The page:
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Calif. teen uses CPR to save woman on train

By Jennifer Shaw
The Contra Costa Times

ALAMO, Calif. — Beth Scroggs has no memory of her commute home on BART the afternoon of May 13.

“I’m pretty sure I was reading a library book, but I can’t tell you which one,” she recalls.

The 52-year-old Clayton woman’s heart was in good shape in terms of unblocked arteries and blood pressure. What failed her that afternoon was an electrical response to her heart from the brain. With no warning signs, she suddenly was slumped lifeless in her seat.

She would not know until a few days later after regaining consciousness at a local medical center that a 15-year-old Alamo girl had stepped in and started CPR. Another unnamed good Samaritan had assisted with subsequent breathing while Sara Broski kept pushing the base of her palm against Scroggs’ chest until paramedics arrived at the BART station in Walnut Creek.

“I didn’t see any dead relatives or lights, but clinically I was dead,” says Scroggs. “She saved me. For her to have the guts to step up to this is huge. It’s a miracle that I’m here.”

Scroggs, and those like her who are very involved in Scouting where CPR training is a key part of qualifying for the First Aid Merit Badge hope that Sara’s heroics will not be the exception, but the rule.

“I was working on adrenaline. I went into it without thinking. It was very fresh in my mind. I knew I could do it,” says Sara, noting the CPR training she had received in April as a prerequisite for her summer job as a camp counselor and lifeguard.

Sandi Pettus, whose son was in Troop 262 along with Scroggs’, heard about her friend’s cardiac arrest via a Facebook entry: “Please pray for my mom.”

The incident served to reinforce the Concord resident’s commitment to the work she’s done for 20 years as owner of CPR for Life. Pettus offers CPR, first aid and automated external defibrillator (AED) training for individuals and groups. Top on her agenda is to encourage installation of AEDs in offices and other public facilities.

Sara’s instinctual impulse to use her new skills to save a life coincided with the introduction of the HeartSafe Community Initiative launched by Contra Costa Health Services’ Emergency Medical Services division.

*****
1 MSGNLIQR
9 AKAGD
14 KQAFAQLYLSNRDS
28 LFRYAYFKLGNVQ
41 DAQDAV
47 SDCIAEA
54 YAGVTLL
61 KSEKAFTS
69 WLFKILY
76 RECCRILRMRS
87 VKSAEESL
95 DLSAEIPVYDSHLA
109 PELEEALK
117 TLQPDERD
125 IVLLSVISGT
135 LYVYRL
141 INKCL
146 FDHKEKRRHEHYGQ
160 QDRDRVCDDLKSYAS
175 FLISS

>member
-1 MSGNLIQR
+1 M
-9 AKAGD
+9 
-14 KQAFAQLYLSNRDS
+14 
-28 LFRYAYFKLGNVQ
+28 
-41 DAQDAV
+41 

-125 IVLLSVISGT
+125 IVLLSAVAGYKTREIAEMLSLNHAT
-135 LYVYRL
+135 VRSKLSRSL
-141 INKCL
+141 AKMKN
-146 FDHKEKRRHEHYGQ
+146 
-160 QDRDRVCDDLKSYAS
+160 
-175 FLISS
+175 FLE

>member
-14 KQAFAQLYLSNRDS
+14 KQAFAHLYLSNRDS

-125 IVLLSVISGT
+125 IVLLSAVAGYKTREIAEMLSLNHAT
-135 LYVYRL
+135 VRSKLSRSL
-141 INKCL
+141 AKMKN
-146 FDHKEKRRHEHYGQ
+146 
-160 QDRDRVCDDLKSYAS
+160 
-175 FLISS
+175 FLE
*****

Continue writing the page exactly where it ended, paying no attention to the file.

The hope, says Pam Dodson, prehospital care coordinator, is various county municipalities will apply and meet the criteria for earning the HeartSafe distinction.

“Sudden cardiac death is the leading cause of natural death in the U.S. with a survival rate of 6 percent based on if someone witnesses the event, recognizes the emergency, calls 911, starts CPR immediately and someone arrives quickly with a defibrillator,” Dodson says.

There are 350,000 annual fatalities and Dodson notes the protocol, which includes advanced life support administered by paramedics, is “a chain of survival.”

Local cities can earn the HeartSafe classification by amassing “heartbeats,” which are tallied based on having such programs in place as activities promoting heart health; CPR training; ordinances requiring offices to have AEDs in place; and an organization willing to take the helm of promoting the elements.

“We try to make it as reasonable as we can, but at the same time we want it to mean something,” Dodson says.

Clayton City Manager Gary Napper is enthused and will broach the idea with the City Council in the coming weeks.

“It works well with our lifestyle and enhancing the well-being of our citizens,” he says, calling the initiative a “fitting glove” for the community and noting that an AED is already in place at the library.

William Howard, a Chico State sophomore who is still involved with Boy Scout Troop 262 and has gone through several trainings over the years, keeps his CPR certification card on hand.

“I feel very confident that if something were to happen, I could step in and help,” he says. “The thing is with CPR you don’t expect you’re going to need to use it "... It’s made me think more about what I could do to help people.”

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